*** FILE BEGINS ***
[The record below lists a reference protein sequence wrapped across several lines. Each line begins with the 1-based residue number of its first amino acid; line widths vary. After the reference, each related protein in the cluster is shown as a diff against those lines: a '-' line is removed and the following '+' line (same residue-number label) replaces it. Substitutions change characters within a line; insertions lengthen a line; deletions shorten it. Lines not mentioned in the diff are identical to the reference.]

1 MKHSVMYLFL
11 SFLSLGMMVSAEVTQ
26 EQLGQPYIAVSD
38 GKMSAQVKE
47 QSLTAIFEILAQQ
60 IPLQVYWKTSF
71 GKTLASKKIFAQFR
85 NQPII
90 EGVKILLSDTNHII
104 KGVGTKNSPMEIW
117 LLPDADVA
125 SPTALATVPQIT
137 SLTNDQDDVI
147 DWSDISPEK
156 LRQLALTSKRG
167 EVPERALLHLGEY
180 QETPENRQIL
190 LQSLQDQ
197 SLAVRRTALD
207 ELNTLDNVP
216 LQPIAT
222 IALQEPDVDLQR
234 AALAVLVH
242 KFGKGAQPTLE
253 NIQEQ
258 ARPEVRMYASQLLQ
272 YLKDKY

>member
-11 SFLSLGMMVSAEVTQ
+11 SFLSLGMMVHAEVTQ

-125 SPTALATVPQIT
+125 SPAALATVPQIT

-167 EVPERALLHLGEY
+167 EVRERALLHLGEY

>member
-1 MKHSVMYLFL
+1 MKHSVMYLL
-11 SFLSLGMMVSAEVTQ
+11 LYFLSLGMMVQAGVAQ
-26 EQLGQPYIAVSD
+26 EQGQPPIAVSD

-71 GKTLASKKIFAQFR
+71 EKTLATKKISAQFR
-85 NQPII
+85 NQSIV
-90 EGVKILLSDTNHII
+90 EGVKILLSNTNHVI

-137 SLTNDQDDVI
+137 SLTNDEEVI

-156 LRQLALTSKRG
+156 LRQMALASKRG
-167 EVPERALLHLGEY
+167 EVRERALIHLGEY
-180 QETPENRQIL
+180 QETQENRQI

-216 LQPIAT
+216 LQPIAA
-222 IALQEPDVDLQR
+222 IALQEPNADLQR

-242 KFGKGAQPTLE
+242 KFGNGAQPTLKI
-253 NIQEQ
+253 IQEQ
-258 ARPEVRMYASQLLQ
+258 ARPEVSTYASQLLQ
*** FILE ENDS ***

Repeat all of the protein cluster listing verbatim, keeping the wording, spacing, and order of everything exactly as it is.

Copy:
[The record below lists a reference protein sequence wrapped across several lines. Each line begins with the 1-based residue number of its first amino acid; line widths vary. After the reference, each related protein in the cluster is shown as a diff against those lines: a '-' line is removed and the following '+' line (same residue-number label) replaces it. Substitutions change characters within a line; insertions lengthen a line; deletions shorten it. Lines not mentioned in the diff are identical to the reference.]

1 MKHSVMYLFL
11 SFLSLGMMVSAEVTQ
26 EQLGQPYIAVSD
38 GKMSAQVKE
47 QSLTAIFEILAQQ
60 IPLQVYWKTSF
71 GKTLASKKIFAQFR
85 NQPII
90 EGVKILLSDTNHII
104 KGVGTKNSPMEIW
117 LLPDADVA
125 SPTALATVPQIT
137 SLTNDQDDVI
147 DWSDISPEK
156 LRQLALTSKRG
167 EVPERALLHLGEY
180 QETPENRQIL
190 LQSLQDQ
197 SLAVRRTALD
207 ELNTLDNVP
216 LQPIAT
222 IALQEPDVDLQR
234 AALAVLVH
242 KFGKGAQPTLE
253 NIQEQ
258 ARPEVRMYASQLLQ
272 YLKDKY

>member
-11 SFLSLGMMVSAEVTQ
+11 SFLSLGMMVHAEVTQ

-125 SPTALATVPQIT
+125 SPAALATVPQIT

-167 EVPERALLHLGEY
+167 EVRERALLHLGEY

>member
-1 MKHSVMYLFL
+1 MKHSVMYLL
-11 SFLSLGMMVSAEVTQ
+11 LYFLSLGMMVQAGVAQ
-26 EQLGQPYIAVSD
+26 EQGQPPIAVSD

-71 GKTLASKKIFAQFR
+71 EKTLATKKISAQFR
-85 NQPII
+85 NQSIV
-90 EGVKILLSDTNHII
+90 EGVKILLSNTNHVI

-137 SLTNDQDDVI
+137 SLTNDEEVI

-156 LRQLALTSKRG
+156 LRQMALASKRG
-167 EVPERALLHLGEY
+167 EVRERALIHLGEY
-180 QETPENRQIL
+180 QETQENRQI

-216 LQPIAT
+216 LQPIAA
-222 IALQEPDVDLQR
+222 IALQEPNADLQR

-242 KFGKGAQPTLE
+242 KFGNGAQPTLKI
-253 NIQEQ
+253 IQEQ
-258 ARPEVRMYASQLLQ
+258 ARPEVSTYASQLLQ